Almost every morning Joe Usry of Midvale witnesses near disaster.

To get to work in West Valley City, Usry takes the northbound I-15 off-ramp to westbound I-215. The two-lane off-ramp merges into one lane about 100 feet before merging again into I-215.Most drivers anticipate the merge and stay in the lane that doesn't get cut off. But every so often a motorist unfamiliar with the territory speeds along the outside lane and suddenly discovers he has to merge, fast.

"Gosh, it gets hairy. I just want to close my eyes," Usry says.

Hundreds of motorists like Usry encounter "white knuckle" areas of the freeway - where hearts start pumping, hands clutch the wheel and feet hit the brakes to desperately avoid a collision.

Transportation officials say most areas of the freeway that cause panic among drivers involve merging or weaving of traffic. But ironically, they note, very few accidents occur in these areas.

"Motorists perceive the need to be careful in dangerous areas and exercise more caution," said Fred Lewis, a safety operations engineer with the Utah Department of Transportation.

UDOT doesn't keep non-fatal accident statistics of specific sections of the interstate freeway system. Officials said no funding is available to collect the data because the accident rate is too low to make it worthwhile.

But UDOT does keep an eye on freeway traffic movements and tries to reduce the risk of weaving and merging at high speeds.

For example, traffic moving from eastbound 2100 South to eastbound I-80 used to have to take the southbound on-ramp to I-15, then cut across two lanes of high-speed traffic to get to the I-80 on-ramp. During rush hour, traversing two lanes was hazardous, if not impossible.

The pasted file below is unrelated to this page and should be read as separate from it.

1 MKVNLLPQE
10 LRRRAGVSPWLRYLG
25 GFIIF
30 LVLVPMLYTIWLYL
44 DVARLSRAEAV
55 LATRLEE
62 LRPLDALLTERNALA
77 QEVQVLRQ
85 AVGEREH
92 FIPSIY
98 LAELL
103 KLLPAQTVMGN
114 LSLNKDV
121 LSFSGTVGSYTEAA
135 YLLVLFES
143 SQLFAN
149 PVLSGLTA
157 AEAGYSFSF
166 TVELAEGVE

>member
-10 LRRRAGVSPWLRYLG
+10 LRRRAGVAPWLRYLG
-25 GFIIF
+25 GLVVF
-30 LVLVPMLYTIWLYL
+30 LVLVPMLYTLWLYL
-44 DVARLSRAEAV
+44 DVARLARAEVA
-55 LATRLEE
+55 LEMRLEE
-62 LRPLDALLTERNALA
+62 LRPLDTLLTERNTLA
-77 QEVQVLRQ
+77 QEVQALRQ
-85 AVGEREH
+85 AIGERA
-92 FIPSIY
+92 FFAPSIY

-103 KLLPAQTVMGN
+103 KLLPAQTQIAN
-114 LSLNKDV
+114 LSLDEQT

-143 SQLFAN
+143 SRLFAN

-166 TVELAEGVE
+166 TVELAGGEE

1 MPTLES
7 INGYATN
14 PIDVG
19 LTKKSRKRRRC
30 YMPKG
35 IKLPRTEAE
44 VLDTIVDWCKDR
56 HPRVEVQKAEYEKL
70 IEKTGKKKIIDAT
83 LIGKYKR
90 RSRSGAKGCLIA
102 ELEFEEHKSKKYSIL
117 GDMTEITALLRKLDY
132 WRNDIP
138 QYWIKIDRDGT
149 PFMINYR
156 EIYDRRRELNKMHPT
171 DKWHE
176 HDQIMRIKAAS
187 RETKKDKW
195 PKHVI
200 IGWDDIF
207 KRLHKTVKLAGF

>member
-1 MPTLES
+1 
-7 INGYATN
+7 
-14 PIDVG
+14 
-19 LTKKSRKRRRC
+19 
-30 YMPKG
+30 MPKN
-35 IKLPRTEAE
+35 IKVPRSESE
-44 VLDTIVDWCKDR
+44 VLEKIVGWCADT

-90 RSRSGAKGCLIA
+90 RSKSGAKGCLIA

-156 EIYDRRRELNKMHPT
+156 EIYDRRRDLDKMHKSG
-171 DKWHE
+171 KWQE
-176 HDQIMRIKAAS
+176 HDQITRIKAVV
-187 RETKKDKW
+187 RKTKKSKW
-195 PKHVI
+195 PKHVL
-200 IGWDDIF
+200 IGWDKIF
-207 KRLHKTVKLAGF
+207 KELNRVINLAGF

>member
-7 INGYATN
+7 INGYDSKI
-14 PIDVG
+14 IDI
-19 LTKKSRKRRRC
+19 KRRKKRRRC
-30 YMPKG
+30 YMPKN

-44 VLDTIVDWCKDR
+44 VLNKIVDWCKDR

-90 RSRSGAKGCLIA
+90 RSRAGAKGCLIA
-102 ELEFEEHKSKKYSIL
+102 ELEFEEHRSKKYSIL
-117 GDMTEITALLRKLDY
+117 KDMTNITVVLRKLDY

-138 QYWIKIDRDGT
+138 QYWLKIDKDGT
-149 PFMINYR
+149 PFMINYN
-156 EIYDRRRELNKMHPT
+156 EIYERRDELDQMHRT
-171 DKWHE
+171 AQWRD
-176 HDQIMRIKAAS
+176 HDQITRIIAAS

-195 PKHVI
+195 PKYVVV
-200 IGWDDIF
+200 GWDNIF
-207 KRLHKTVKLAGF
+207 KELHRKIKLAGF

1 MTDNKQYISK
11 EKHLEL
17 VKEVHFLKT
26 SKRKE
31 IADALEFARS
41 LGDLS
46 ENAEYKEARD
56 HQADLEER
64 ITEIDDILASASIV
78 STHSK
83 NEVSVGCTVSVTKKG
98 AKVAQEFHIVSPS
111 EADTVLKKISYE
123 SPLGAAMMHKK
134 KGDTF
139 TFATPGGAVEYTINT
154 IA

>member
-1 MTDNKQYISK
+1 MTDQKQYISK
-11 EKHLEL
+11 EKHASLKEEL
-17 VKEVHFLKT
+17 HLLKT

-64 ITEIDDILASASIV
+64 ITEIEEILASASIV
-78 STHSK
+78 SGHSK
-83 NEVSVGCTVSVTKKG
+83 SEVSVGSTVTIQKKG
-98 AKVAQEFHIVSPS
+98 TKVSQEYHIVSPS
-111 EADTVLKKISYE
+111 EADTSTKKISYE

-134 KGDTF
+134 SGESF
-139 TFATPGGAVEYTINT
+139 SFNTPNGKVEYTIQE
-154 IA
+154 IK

To reduce the risk, UDOT has barricaded one lane of oncoming traffic so motorists from 2100 South have to make their way across just one lane, not two, to get to I-80.

UDOT has also narrowed some double-lane on-ramps to one lane, reducing the danger and complexity of merging into fast-moving freeway traffic.

"We've learned a lot in 20 years. The standards have changed," Lewis said, noting many "white knuckle" areas drivers encounter are sections designed for traffic 20 to 25 years ago.

As much of the interstate along the Wasatch Front goes under reconstruction in the next 10 to 15 years, new federal guidelines will require longer on-ramps to allow vehicles to build up speed and also allow traffic to begin merging sooner.

UDOT engineer Mack Christensen said adjustments in pavement marking on existing on-ramps can sometimes accomplish the same thing until new interchanges are built.

New designs and standards, however, will not completely eliminate the hazards of merging in high speed traffic. Motorists have to take some responsibility.

State traffic codes say traffic entering a lane must yield to traffic already in that lane. But to keep traffic moving, drivers already in the lane should let vehicles traveling along the on-ramp enter the freeway without having to stop, said Gary Whitney, spokesman for the Utah Department of Safety.

He said out-of-state drivers often complain about Utahns' lack of courtesy in letting other motorists into a lane.

"Utah has a problem with that. Drivers from other states are used to heavier traffic and recognize the need to let people in and keep traffic flowing. If you don't let them in, then it causes traffic to back up."